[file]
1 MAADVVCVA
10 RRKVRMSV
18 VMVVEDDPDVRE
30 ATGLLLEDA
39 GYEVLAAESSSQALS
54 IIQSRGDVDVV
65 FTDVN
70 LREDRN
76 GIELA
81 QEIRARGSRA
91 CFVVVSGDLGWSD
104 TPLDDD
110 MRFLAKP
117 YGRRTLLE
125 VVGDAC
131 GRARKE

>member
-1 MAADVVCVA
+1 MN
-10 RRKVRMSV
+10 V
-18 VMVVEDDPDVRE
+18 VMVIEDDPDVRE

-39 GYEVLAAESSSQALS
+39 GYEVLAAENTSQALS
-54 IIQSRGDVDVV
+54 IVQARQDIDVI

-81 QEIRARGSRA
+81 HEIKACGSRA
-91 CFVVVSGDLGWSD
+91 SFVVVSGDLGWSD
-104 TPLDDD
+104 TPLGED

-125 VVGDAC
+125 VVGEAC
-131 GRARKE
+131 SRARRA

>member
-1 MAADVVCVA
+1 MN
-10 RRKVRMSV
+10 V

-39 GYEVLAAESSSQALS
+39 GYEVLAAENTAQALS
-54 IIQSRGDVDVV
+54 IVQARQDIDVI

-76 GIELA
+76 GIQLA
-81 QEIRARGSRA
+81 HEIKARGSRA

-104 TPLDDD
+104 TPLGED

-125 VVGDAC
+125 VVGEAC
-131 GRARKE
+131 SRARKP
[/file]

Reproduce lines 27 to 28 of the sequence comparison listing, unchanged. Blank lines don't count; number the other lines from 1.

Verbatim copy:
+54 IVQARQDIDVI

-81 QEIRARGSRA